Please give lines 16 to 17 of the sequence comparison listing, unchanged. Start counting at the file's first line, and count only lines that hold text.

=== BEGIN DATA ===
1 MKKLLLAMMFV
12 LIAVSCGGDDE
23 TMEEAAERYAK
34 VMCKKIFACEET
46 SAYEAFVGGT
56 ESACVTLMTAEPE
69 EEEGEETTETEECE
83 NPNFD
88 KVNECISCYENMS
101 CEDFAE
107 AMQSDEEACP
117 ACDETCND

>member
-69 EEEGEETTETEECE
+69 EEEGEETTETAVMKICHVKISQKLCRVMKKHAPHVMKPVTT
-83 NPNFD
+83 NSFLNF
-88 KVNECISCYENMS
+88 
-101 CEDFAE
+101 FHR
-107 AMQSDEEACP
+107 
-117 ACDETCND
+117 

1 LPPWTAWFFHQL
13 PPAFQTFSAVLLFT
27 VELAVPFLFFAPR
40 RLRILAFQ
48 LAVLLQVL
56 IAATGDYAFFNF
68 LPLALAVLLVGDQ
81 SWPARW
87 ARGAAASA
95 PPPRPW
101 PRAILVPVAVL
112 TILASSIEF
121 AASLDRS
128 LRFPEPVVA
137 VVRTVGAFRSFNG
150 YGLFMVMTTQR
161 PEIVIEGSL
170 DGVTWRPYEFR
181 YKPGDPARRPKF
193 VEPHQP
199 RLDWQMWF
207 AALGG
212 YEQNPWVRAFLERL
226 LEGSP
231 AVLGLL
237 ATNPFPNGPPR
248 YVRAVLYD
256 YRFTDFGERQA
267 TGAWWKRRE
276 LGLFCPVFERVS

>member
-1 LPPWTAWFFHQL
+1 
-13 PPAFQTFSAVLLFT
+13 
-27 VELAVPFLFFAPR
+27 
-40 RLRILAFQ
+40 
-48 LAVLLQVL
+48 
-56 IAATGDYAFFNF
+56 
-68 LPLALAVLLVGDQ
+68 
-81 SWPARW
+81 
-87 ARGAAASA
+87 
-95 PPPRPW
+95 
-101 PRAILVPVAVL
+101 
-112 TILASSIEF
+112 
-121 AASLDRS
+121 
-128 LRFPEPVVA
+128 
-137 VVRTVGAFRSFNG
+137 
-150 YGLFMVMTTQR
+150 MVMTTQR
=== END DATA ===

-83 NPNFD
+83 NSFLNF